Tag Archives: Ed Sumner

Friday’s Faking Fields

18 Sep

fields 4

And Friday rolls around again, so quickly, and it’s the the lunchtime Cheese and Wine Painting Club. I set myself some lockdown challenges early in the pandemic and one of them was to improve my painting skills. I found this great painting session on Facebook, where the artist Ed Sumner guides us in painting from a work by a great artist.

Today it’s David Hockney’s “Wheatfield Near Fridaythorpe”. I love Hockney’s work and this was a joy to do. I still need to spend another hour or two, adding details and refining the composition. I’m learning so much from doing these each week – this is the 16th!  I’m using Liquitex heavy body acrylics, mostly transparent ones, with a couple of opaque and plenty of white.

 

 

A Chance To Own One Of My Artworks

I have some small screenprints for sale, inspired by my drawings of the taxidermy collection at Swansea Museum. I have given these antique artifacts a modern twist by combining them with images of rubbish – old fruit nets, bubble wrap and plastic – highlighting the problem of human pollution and how it affects wildlife.

To buy my work on the Swansea Print Workshop site please click the image to the left.

In this one, I combined the image of the bird with snippets of text of things my Nana used to say. She used to take me to Swansea Museum a lot when I was small and I could hear her voice in the back of my head as I was sitting and drawing the birds and bugs.

20 percent of the cost of each screenprint sold goes to support Swansea Print Workshop, which receives no public funding.

 

Faking Cezanne

13 Sep

marseilles final

Finally finished Friday’s fake. It’s By Cezanne and it’s the Bay of Marseilles. One of my lockdown challenges has been to improve my painting skills. I’m not a motivated painter so I joined an online painting class, Facebook’s Cheese and Wine Painting Club on Friday lunchtimes. This is my fifteenth painting and we usually copy a work by a famous artist.   It’s led by Ed Sumner and as well as being fun, I’m learning a lot. I’ve painted this in Liquitex heavy body acrylics onto stretched canvas.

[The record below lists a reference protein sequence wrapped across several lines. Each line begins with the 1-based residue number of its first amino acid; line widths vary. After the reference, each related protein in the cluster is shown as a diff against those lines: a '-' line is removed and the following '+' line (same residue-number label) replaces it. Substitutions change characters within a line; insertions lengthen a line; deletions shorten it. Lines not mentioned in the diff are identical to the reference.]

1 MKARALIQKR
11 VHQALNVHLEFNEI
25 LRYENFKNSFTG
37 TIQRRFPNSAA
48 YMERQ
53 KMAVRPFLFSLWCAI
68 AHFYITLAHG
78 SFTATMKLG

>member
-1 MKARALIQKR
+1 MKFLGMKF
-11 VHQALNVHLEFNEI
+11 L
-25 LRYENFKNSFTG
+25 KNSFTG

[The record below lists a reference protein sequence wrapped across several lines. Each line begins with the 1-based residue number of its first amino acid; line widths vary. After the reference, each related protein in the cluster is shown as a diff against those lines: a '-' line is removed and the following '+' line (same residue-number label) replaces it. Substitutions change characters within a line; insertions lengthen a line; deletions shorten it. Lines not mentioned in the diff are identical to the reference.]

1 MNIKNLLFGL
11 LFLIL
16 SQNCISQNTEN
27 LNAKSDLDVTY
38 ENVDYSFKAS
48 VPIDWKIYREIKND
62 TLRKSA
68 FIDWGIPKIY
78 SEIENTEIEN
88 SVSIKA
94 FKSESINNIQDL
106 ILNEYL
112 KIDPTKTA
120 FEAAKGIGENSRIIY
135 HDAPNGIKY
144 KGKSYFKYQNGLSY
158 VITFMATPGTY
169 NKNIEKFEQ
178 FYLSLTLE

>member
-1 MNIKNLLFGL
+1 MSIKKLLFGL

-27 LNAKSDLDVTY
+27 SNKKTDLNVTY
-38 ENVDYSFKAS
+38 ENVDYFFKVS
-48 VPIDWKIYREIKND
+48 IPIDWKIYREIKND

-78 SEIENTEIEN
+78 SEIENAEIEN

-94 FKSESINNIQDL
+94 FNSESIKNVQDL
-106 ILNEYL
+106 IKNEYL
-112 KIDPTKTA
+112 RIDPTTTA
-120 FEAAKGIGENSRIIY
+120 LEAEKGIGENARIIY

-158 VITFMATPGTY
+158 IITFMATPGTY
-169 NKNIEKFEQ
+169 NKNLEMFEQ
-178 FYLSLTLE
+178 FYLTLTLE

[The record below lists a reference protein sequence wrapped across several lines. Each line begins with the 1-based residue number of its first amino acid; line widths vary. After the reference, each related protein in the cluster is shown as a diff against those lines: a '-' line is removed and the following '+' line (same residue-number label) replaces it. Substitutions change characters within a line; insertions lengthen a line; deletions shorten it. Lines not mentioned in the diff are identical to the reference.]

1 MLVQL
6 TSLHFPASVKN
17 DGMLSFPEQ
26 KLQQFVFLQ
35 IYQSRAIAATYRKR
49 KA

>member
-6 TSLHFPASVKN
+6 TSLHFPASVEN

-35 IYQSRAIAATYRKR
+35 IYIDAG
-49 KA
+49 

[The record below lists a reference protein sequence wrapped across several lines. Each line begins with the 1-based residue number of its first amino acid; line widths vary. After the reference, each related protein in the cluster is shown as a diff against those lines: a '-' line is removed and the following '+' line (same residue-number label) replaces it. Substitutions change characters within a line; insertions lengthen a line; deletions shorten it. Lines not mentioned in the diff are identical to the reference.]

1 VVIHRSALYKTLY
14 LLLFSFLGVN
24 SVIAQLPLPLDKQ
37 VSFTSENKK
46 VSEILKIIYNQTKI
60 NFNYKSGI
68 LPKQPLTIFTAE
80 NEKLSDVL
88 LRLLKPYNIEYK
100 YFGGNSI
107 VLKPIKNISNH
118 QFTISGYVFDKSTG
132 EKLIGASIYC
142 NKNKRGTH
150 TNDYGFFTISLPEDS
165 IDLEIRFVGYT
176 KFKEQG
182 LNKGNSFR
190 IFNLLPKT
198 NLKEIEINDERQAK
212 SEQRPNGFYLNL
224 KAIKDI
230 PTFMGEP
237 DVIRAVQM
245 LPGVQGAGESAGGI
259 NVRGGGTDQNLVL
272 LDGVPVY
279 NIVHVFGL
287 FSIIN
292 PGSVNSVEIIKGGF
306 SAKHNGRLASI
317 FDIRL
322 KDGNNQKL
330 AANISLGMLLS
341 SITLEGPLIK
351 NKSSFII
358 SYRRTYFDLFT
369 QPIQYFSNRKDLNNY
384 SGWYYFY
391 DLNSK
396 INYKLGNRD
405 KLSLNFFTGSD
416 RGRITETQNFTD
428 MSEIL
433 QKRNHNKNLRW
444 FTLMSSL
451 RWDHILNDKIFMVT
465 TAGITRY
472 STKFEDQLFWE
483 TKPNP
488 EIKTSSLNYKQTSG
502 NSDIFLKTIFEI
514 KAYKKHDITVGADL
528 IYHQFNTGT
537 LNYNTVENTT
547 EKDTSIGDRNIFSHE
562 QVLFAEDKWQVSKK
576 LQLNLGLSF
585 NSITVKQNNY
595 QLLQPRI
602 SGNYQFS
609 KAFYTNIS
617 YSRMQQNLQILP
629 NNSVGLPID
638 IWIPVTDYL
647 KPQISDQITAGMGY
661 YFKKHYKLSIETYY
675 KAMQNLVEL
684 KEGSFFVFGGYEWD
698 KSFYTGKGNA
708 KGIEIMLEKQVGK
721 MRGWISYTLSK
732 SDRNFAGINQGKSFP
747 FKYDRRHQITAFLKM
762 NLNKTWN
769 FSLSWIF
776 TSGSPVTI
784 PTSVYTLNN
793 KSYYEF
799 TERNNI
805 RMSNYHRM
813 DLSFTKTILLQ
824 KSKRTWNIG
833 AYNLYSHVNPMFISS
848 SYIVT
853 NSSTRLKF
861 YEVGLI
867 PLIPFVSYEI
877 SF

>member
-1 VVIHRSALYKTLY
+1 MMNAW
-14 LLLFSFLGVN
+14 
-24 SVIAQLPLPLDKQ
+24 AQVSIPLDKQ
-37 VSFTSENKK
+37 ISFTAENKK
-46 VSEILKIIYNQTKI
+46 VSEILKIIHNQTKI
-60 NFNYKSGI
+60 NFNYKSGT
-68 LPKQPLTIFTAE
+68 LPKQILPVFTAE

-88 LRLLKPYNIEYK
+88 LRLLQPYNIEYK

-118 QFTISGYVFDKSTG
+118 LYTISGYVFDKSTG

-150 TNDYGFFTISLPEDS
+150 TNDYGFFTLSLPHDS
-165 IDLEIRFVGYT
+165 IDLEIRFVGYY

A Chance To Own One Of My Artworks

I have some small screenprints for sale, inspired by my drawings of the taxidermy collection at Swansea Museum. I have given these antique artifacts a modern twist by combining them with images of rubbish – old fruit nets, bubble wrap and plastic – highlighting the problem of human pollution and how it affects wildlife.

To buy my work on the Swansea Print Workshop site please click the image to the left.

In this one, I combined the image of the bird with snippets of text of things my Nana used to say. She used to take me to Swansea Museum a lot when I was small and I could hear her voice in the back of my head as I was sitting and drawing the birds and bugs.

20 percent of the cost of each screenprint sold goes to support Swansea Print Workshop, which receives no public funding.

Faking Friday On Saturday

12 Sep

marseilles 6

I didn’t do my usual Faking Friday yesterday because Husb and I were looking after a 2 year old maniac and I was fit for nothing afterwards. So today, I caught up with the Cheese and Wine Painting Club on Facebook, led by artist Ed Sumner and this week we copied a Cezanne. There’s still a way to go so I’ll finish it tomorrow.

 

 

A Chance To Own One Of My Artworks

I have some small screenprints for sale, inspired by my drawings of the taxidermy collection at Swansea Museum. I have given these antique artifacts a modern twist by combining them with images of rubbish – old fruit nets, bubble wrap and plastic – highlighting the problem of human pollution and how it affects wildlife.